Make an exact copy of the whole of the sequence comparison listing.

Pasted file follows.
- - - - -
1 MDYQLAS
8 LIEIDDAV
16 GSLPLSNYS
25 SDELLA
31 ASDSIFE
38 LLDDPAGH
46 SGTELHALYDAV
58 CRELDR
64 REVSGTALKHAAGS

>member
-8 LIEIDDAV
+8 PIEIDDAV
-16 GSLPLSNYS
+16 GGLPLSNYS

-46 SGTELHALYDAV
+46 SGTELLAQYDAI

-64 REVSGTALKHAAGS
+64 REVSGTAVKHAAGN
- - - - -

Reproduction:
1 MDYQLAS
8 LIEIDDAV
16 GSLPLSNYS
25 SDELLA
31 ASDSIFE
38 LLDDPAGH
46 SGTELHALYDAV
58 CRELDR
64 REVSGTALKHAAGS

>member
-8 LIEIDDAV
+8 PIEIDDAV
-16 GSLPLSNYS
+16 GGLPLSNYS

-46 SGTELHALYDAV
+46 SGTELLAQYDAI

-64 REVSGTALKHAAGS
+64 REVSGTAVKHAAGN